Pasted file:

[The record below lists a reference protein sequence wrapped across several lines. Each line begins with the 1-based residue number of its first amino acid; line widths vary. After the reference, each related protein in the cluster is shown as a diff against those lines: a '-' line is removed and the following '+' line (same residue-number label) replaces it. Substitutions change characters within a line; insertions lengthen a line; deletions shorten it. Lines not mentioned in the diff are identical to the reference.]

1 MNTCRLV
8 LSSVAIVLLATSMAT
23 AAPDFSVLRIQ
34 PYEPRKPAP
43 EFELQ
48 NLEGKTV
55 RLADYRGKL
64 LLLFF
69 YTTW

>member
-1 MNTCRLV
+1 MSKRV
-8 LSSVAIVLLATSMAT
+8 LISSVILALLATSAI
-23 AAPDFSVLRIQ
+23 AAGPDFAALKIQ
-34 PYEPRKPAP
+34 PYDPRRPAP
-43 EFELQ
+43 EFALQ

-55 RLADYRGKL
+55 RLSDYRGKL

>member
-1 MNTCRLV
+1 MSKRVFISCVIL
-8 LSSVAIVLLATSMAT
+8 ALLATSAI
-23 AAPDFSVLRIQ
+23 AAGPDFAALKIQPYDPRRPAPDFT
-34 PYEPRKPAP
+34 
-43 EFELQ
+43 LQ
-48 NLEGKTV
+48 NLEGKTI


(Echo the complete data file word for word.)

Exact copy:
[The record below lists a reference protein sequence wrapped across several lines. Each line begins with the 1-based residue number of its first amino acid; line widths vary. After the reference, each related protein in the cluster is shown as a diff against those lines: a '-' line is removed and the following '+' line (same residue-number label) replaces it. Substitutions change characters within a line; insertions lengthen a line; deletions shorten it. Lines not mentioned in the diff are identical to the reference.]

1 MNTCRLV
8 LSSVAIVLLATSMAT
23 AAPDFSVLRIQ
34 PYEPRKPAP
43 EFELQ
48 NLEGKTV
55 RLADYRGKL
64 LLLFF
69 YTTW

>member
-1 MNTCRLV
+1 MSKRV
-8 LSSVAIVLLATSMAT
+8 LISSVILALLATSAI
-23 AAPDFSVLRIQ
+23 AAGPDFAALKIQ
-34 PYEPRKPAP
+34 PYDPRRPAP
-43 EFELQ
+43 EFALQ

-55 RLADYRGKL
+55 RLSDYRGKL

>member
-1 MNTCRLV
+1 MSKRVFISCVIL
-8 LSSVAIVLLATSMAT
+8 ALLATSAI
-23 AAPDFSVLRIQ
+23 AAGPDFAALKIQPYDPRRPAPDFT
-34 PYEPRKPAP
+34 
-43 EFELQ
+43 LQ
-48 NLEGKTV
+48 NLEGKTI